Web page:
These dynamic stands true in countries as vastly diverse as Spain, China, the United Kingdom and many others. Except two important differences exist between those countries and India. The first is that the contrast between the regions in those countries isn't as vast as it is in India. The second and more important difference is: in those countries, the more prosperous regions are also the more populous regions which happen to be more urbanized and have a higher population growth owing to greater inflow of migration. Whereas in India, it's the poorer regions that are more populous and have a high population growth because of a higher fertility rate(TFR). Or, unlike in those countries, in India it's TFR that drives population growth and not migration.
The data on population growth, or the divergence in that growth, in the last half century tells a story of the Indian Union's intractable problem. The States in the Indo-Gangetic plains, with notable exceptions like Punjab and West Bengal, have, over the 40-year period between 1971 and 2011, proved Malthus right and roughly doubled their population every 25 years.
All of which follow from and complement the basic maxim: one person, one vote. The population control policy and its uneven implementation destroy that compact. The impending unfreezing of delimitation - which threatens to take away MPs from southern India and allocate them to northern states - is the greatest exhibit of that flashpoint.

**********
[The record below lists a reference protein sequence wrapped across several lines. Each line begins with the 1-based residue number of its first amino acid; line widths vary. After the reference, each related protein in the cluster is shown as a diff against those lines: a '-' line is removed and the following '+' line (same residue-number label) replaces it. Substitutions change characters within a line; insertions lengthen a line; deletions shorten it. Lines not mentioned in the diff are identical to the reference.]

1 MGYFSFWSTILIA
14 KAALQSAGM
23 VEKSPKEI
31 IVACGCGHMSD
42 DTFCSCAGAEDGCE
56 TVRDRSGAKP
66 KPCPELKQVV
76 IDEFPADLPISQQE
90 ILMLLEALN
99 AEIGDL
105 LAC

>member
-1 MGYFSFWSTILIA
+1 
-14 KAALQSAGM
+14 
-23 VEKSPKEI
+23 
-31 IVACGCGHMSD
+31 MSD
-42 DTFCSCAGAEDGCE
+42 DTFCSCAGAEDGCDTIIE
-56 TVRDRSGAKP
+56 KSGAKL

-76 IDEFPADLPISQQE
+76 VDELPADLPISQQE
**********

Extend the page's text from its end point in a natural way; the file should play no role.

A democratically just way of organizing society into layers that will solve the resource allocation issues and sidestep the perverse incentive of population growth is a difficult problem to solve within the current structure of the Indian Union. Gamified Direct Democracy, the solution that 'South vs North: India's Great Divide' proposes, aims to solve this seemingly intractable problem by side-stepping and diffusing the powers of the Union to the extreme in an organic way by replacing the existing representative model with a more direct and participatory model of democracy.
(The author works as Data Scientist and is the author of 'South vs North: India's Great Divide)